Adam Koćmit, Marek Podlasiński, Małgorzata Roy, Tomasz Tomaszewicz and Justyna Chudecka
Water erosion in the catchment basin of the Jeleni Brook
The study on water erosion in the catchment basin of the Jeleni Brook was carried out in the years 1995-1999. The catchment of the Jeleni Brook has complex relief, receives frequent precipitations and thus is more threatened by water erosion. Soil cultivation and water from quickly melting snow can also be the factors affecting soil erosion. Waters from the melting snow produce rills of the following dimensions (mean values): width from 11.5 to 13.6 cm, depth - from 6.4 to 7.1 cm and length - from 39 to 112 m. The mean values of soil losses vary from 0.5 to 2.02 t·ha-1.
Erosion caused by intensive storm precipitation occurs less frequently but makes much higher soil losses. One of the registered incidents shows that 51.6 t·ha-1 (4.5 mm of soil layer) can be washed out from the area of 0.66 ha. Combined effect of outwashing and ploughing in lower parts of slopes created new forms of relief such as agricultural terraces (escarps). Agricultural terraces assume the shape of scarps up to 2 m high and of different length (e.g. 150 m) along with the land use border-lines between e.g. forest and field or field and grassland.
Agriculturally used soils within this catchment need protection based mainly on agrotechnical measures or on alteration of land use. Some areas should be afforested.
Beata Bosiacka, Helena Więcław, Paweł Marciniuk and Marek Podlasiński
The vegetation of protected salt meadows along the Baltic coast is fairly well known; however, dandelions have been so far treated as a collective species. The aim of our study was to examine the microspecies diversity of the genus Taraxacum in Polish salt and brackish coastal meadows and to analyse soil property preferences of the dandelion microspecies identified. In addition, we analysed the relations between soil properties and vegetation patterns in dandelion-supporting coastal meadows (by canonical correspondence analysis). The salt and brackish meadows along the Polish Baltic coast we visited were found to support a total of 27 dandelion microspecies representing 5 sections. Analysis of vegetation patterns showed all the soil parameters (C:N ratio, organic matter content, pH, concentration of Mg, P, K, electrolytic conductivity of the saturated soil extract ECe) to explain 32.07% of the total variance in the species data. The maximum abundance of most dandelion microspecies was associated with the highest soil fertility, moderate pH values and organic matter content, and with the lowest magnesium content and soil salinity. The exceptions were T. latissimum, T. stenoglossum, T. pulchrifolium and T. lucidum the occur-rence of which was related to the lowest soil fertility and the highest salinity. In addition, several microspecies (T. leptodon, T. gentile, T. haematicum, T. fusciflorum and T. balticum) were observed at moderate C:N ratios and ECe. Four other microspecies (T. infestum, T. cordatum, T. hamatum, T. sertatum) occurred at the lowest pH and organic matter content. The information obtained increases the still insufficient body of knowledge on ecological spectra of individual dandelion microspecies, hence their potential indicator properties.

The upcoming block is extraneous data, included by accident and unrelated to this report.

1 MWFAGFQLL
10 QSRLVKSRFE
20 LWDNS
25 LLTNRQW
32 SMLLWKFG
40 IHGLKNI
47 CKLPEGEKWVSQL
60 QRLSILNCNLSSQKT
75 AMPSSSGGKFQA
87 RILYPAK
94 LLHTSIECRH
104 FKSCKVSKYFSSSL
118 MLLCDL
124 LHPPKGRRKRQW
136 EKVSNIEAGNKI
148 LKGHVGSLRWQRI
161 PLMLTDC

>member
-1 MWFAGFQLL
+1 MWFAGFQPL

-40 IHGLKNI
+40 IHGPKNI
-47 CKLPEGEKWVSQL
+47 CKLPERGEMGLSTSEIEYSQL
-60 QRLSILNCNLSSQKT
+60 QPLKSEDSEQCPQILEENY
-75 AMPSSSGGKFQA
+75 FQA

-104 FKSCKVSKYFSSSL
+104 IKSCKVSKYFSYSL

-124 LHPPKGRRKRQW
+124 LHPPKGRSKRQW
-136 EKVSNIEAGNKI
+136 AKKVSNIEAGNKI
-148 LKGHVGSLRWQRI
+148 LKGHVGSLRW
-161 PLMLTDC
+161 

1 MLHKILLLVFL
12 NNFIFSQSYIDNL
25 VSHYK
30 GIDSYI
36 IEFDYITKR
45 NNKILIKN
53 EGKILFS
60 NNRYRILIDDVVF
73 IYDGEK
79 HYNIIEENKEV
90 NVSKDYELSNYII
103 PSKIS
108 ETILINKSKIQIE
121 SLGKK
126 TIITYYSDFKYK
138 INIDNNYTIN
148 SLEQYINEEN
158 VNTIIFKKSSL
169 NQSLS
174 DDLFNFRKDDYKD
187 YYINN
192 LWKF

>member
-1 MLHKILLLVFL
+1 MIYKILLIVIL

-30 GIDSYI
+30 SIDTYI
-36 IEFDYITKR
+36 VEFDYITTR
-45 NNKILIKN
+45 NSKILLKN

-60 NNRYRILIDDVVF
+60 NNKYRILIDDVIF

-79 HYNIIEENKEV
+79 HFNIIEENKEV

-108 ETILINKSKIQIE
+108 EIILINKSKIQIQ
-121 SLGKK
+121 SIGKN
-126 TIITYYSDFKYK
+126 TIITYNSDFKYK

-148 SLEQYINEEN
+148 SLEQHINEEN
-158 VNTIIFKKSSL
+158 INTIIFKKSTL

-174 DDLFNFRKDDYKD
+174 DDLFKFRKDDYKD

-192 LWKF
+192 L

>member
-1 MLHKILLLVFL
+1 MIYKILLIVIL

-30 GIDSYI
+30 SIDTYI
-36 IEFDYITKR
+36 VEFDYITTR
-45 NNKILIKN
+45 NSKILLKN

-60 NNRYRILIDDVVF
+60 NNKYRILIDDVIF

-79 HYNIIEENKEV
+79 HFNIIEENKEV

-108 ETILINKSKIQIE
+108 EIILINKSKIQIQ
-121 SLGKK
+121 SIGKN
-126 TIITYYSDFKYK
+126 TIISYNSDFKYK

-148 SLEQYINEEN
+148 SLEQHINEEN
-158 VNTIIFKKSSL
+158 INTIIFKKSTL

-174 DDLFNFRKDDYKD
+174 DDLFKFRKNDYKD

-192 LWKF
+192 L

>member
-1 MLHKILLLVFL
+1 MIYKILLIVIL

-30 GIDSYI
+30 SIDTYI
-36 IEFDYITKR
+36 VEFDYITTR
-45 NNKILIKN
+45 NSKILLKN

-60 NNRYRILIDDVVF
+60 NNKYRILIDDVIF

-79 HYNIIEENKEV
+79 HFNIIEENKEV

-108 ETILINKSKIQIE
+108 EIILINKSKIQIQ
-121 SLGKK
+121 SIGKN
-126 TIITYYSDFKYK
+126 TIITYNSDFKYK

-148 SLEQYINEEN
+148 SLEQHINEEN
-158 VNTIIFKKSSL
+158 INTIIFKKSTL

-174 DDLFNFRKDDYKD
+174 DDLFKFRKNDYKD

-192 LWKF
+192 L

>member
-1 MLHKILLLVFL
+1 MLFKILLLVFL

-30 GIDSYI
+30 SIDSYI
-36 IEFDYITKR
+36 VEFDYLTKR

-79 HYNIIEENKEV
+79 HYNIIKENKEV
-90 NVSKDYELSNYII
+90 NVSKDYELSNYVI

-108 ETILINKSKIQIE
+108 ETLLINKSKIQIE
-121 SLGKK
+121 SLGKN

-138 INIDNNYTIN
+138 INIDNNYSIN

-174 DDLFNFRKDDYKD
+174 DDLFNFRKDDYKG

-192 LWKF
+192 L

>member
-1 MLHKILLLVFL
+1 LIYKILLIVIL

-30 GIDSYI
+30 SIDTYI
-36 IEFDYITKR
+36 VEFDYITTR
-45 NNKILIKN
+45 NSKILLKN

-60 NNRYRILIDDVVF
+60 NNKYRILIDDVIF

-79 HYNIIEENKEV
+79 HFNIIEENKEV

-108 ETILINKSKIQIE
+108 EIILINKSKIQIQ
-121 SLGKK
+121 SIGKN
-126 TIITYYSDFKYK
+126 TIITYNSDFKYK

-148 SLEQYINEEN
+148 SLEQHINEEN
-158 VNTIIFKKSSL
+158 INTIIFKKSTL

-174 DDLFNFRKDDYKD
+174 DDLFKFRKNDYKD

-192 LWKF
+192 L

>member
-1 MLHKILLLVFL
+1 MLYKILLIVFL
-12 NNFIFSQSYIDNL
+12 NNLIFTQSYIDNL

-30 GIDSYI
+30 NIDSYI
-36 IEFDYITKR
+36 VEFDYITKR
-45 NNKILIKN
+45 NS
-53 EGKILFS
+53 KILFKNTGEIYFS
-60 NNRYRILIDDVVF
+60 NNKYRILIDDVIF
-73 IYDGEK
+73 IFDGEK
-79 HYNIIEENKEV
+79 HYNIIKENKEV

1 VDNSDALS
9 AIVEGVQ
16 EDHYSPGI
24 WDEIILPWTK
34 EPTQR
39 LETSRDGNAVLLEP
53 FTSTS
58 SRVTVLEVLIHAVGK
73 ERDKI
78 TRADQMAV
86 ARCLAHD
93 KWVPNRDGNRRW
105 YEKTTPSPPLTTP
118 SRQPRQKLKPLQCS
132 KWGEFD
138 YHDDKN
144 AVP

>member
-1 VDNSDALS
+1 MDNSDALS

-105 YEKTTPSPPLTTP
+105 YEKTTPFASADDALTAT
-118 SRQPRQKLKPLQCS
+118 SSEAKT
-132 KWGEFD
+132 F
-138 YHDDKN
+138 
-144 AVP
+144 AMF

Marcin Świtoniak, Cezary Kabała, Marek Podlasiński and Bożena Smreczak
Agricultural soil maps (ASM), prepared since mid-1960s until 1980s and digitalised recently, are important source of information on the quality and spatial variability of arable soils in Poland. Basic standard information in each map contour includes the indication of a (genetic) soil type (often also the subtype or variety related to parent material or other specific properties), soil texture classes throughout the profile, and the category of soil agricultural suitability, which covers the complex information about the soil conditions, land morphology, climate and moisture regime. Unfortunately, the genetic classification on ASM is simplified compared to soil classifications in Poland and does not reflect numerous modernisations of the classification systems, including the modifications of existing units and newly introduced soil types and subtypes. Thus, the reinterpretation of ASM is necessary to simplify the further use of ASM by various users, to allow the creation of modern soil maps based on archival databases, and to correlate the soil data with other modern national and international classifications. This paper includes a proposal of equivalents for the soil units indicated in agricultural soil map (using all soil data available in a map contour), correlated with a recent, the 6th edition of Polish Soil Classification.